There is unique monument or marker on East Cemetery Hill that is in the vicinity of the two monuments above but is often ignored because of its small size and the fact that the inscription is no longer legible. The small pedestal with a white "cap" which contains two crossed cannon tubes was erected around 1879 as a simple monument/marker to Battery B, 1st Pennsylvania Light Artillery, commanded by Captain James H. Cooper of the Union I Corps Artillery Brigade:
To read more about this monument/marker and what was inscribed on it, read pages 108-109 of the book, "Silent Sentinels: A Reference Guide to the Artillery at Gettysburg" (see my "Books Worth Reading" page).
There is another unusual monument, honoring the 29th Ohio Infantry, located on Culp's Hill, but it is unusual in quite a different way. While I was walking there two years ago during a National Park Service one-hour "Ranger Walk", I noticed something odd about the monument --- the "S" in "US" is backward. To my knowledge, no one knows when the error was first detected, and why it was not (if it was even possible) corrected:
In addition, there are three “typos” on the back of this monument --- can you spot them ???
Another monument with a "typo" is the monument to the 20th Maine Infantry Regiment which is located approximately 75 yards below the summit of Big Round Top (see my "Off the Usual Path" page). If you look closely, the second time the word "MONUMENT" appears, it is incorrectly spelled "MONUMET" only a few lines later:
Yet another monument with a “typo” is the monument to the 155th Pennsylvania Infantry Regiment, which can be found on the northern half of the summit of Little Round Top (see my “Faces of the battle” section at the top of this page):
At first glance, the spelling of Pittsburgh without the “h” may not raise an eyebrow, especially since the spelling of many other cities has changed over time. However, while it is true that from 1890 through 1911 Pittsburgh was actually spelled “Pittsburg”, the monument was dedicated in 1886 !!!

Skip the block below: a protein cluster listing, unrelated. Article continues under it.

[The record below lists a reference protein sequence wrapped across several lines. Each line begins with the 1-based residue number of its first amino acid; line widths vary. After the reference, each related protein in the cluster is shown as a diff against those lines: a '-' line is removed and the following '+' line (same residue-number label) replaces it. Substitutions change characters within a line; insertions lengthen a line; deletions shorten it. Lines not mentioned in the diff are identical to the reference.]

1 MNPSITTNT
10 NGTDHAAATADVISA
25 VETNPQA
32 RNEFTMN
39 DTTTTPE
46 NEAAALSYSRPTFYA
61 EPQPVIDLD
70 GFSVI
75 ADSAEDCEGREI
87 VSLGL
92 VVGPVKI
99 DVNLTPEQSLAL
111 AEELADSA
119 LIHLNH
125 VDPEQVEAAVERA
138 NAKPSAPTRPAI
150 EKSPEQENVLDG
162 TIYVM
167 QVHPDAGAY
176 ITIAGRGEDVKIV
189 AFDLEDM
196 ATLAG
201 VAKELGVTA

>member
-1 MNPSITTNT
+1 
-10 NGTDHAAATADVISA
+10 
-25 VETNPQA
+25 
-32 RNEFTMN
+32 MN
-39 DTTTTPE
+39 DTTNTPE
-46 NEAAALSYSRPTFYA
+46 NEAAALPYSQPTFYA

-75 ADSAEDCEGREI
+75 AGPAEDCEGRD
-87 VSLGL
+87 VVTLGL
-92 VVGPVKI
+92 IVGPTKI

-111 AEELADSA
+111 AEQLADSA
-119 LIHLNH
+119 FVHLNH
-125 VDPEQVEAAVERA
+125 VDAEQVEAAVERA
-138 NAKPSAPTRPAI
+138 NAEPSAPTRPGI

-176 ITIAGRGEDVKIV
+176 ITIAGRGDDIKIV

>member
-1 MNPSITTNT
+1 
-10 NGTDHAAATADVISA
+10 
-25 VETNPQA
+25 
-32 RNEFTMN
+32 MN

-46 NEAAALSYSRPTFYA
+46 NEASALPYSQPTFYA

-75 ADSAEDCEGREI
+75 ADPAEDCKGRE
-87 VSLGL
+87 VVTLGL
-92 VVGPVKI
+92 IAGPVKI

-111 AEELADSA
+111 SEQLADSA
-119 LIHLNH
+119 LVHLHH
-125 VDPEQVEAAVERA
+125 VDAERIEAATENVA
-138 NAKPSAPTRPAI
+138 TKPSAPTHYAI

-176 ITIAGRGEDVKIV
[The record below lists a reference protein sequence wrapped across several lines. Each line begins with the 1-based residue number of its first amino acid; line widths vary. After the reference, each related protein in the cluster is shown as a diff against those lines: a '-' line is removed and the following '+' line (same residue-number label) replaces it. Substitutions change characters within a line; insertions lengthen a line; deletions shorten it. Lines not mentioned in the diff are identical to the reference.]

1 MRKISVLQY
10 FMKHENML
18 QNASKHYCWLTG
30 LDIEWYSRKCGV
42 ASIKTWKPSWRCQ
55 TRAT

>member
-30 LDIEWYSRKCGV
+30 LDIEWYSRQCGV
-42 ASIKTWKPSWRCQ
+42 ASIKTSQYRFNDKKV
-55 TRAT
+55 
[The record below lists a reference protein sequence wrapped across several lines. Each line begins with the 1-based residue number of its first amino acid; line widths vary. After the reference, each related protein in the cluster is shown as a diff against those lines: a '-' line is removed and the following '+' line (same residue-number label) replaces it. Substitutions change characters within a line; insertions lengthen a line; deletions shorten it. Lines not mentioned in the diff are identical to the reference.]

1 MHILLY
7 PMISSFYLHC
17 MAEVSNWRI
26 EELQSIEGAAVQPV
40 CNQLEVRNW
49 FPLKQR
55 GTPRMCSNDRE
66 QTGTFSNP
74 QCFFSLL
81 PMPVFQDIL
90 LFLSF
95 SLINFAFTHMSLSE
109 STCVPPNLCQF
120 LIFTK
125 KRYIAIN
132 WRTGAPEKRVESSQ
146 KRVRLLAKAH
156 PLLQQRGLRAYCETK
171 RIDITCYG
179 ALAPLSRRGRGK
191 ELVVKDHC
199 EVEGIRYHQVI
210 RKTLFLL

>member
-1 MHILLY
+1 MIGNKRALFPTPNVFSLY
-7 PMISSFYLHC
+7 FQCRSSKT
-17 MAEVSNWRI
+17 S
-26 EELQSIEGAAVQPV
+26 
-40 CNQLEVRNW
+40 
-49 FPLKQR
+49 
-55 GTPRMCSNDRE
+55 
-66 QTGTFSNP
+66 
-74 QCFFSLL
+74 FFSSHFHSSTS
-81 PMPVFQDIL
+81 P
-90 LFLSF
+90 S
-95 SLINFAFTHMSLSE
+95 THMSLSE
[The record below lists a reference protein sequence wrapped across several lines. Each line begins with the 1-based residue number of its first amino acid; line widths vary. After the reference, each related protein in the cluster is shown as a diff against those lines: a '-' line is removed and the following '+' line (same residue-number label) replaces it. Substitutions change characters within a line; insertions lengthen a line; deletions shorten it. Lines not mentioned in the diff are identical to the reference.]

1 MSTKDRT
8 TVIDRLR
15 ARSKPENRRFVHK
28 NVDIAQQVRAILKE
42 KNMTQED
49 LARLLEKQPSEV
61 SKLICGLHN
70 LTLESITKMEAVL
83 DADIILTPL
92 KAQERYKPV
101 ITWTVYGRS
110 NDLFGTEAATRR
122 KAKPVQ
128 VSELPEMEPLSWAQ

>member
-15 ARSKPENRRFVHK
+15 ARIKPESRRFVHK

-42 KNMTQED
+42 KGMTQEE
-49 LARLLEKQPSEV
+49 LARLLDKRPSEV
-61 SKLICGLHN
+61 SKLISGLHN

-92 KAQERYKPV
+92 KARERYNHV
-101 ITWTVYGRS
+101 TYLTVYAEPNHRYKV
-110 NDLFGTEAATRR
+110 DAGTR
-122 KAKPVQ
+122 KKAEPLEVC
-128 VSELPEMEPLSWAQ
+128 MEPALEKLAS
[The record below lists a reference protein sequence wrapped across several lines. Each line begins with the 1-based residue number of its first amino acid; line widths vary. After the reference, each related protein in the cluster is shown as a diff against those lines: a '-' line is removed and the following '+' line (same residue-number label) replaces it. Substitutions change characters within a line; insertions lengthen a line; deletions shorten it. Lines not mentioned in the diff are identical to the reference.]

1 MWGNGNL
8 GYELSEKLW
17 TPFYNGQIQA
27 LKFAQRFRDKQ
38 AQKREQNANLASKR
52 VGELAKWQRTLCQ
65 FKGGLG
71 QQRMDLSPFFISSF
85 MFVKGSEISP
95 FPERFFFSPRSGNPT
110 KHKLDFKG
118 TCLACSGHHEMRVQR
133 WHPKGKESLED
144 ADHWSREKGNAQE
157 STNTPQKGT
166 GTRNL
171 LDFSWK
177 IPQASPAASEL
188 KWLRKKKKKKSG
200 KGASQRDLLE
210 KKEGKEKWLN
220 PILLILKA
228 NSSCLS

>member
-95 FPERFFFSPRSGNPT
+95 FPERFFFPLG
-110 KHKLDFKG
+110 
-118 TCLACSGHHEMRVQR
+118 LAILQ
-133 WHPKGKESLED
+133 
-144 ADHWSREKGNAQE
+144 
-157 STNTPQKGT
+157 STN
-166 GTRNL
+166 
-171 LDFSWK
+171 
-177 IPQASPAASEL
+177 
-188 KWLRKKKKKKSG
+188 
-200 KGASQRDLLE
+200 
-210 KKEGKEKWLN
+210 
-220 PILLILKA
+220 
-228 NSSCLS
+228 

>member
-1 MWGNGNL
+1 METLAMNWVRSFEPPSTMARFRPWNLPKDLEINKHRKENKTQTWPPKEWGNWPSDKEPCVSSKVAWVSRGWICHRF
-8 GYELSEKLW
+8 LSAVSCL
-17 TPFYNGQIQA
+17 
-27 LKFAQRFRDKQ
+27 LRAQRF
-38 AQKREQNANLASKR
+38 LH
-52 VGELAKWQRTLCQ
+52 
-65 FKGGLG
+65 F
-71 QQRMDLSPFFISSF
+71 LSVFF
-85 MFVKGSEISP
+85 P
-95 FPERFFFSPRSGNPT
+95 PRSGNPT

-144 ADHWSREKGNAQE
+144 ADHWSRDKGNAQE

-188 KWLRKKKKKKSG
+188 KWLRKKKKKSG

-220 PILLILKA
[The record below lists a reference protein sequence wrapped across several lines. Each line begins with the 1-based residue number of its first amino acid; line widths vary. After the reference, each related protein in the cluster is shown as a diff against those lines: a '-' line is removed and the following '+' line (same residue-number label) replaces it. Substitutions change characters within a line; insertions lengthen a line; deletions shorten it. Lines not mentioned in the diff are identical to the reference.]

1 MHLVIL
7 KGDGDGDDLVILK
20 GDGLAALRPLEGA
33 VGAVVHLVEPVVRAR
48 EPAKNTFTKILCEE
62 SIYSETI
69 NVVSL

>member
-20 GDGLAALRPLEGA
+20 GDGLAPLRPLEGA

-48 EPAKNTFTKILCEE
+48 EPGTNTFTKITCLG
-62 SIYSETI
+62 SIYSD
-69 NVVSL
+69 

Another “typo” can easily be found on the south face of the monument to the 106th Pennsylvania Infantry Regiment commanded by Colonel William L. Curry. Located in front of the famous “copse of trees” on the west side of Hancock Avenue along Cemetery Ridge, the monument has “Emmitsburg” spelled “Emmettsburg”:
I checked with Emmitsburg area historian and Civil War reenactor John Miller, who informed me that the most common spelling during the Civil War was “Emmetsburg” and that he has also seen it spelled as “Emittsburg” and “Emmittsburg” although the land map in 1858 that laid out the town has “Emmitsburg”. John added that it was spelled “Emmittsburg” because of the fact the town founders had spelled their name as Emmitt. The extra "t" was dropped sometime after the Civil War. So the monuments should have technically spelled it as “Emmittsburg” instead of “Emmettsburg”. So there you go (and many thanks, John !!!).
Another monument with what could be considered a “typo” is on the smaller of the two monuments to the 27th Connecticut Infantry Regiment (the larger monument is in the Wheatfield), which is located southwest of the Wheatfield along the east side of Brooke Avenue:
On the rear of the monument is inscribed:
However, only Kentucky, Massachusetts, Pennsylvania, and Virginia are technically a Commonwealth. Interesting, wouldn’t you say?